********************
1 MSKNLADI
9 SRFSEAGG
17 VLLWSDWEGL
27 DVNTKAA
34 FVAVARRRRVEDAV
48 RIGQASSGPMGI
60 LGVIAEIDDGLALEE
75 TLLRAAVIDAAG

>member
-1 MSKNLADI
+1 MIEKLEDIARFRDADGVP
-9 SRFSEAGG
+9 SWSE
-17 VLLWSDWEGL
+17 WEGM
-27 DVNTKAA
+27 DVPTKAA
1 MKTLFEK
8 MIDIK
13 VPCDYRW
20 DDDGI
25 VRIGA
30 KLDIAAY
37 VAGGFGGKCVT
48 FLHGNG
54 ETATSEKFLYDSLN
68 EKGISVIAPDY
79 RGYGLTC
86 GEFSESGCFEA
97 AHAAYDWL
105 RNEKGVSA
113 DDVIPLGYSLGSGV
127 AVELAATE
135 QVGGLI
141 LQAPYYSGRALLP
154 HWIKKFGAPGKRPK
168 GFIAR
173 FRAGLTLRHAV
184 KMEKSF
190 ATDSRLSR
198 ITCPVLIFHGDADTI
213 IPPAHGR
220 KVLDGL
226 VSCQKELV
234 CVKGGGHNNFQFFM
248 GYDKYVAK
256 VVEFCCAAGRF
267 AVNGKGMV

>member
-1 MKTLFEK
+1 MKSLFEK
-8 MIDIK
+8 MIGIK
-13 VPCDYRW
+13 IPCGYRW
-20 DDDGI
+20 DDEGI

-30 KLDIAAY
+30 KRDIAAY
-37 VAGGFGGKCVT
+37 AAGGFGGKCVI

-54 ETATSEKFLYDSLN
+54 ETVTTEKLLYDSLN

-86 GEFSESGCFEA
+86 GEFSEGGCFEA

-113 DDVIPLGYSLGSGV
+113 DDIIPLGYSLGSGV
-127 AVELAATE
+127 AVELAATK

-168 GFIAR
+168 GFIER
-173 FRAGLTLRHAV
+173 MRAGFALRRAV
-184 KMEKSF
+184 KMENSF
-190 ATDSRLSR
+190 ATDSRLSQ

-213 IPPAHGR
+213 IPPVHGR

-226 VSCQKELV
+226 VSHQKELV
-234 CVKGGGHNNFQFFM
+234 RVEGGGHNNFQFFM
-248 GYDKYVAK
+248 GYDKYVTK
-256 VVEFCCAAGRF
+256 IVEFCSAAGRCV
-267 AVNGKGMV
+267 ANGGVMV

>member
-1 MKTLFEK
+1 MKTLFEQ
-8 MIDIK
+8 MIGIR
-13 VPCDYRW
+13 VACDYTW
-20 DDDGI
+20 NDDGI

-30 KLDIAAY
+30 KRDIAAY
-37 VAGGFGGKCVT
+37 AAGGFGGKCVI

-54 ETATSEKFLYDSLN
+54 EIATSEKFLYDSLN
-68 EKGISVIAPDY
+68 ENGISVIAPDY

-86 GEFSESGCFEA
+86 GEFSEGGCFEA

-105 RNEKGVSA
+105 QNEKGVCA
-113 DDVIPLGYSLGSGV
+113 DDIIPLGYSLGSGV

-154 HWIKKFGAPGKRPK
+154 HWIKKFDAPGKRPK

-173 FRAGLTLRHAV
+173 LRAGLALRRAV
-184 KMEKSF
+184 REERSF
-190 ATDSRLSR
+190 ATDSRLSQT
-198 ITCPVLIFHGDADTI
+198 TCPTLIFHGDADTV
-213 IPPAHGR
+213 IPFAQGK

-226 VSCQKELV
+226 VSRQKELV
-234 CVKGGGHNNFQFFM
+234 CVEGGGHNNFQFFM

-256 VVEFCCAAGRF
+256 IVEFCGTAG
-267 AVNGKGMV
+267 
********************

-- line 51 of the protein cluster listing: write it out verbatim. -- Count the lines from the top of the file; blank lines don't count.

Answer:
+1 MKSLFEK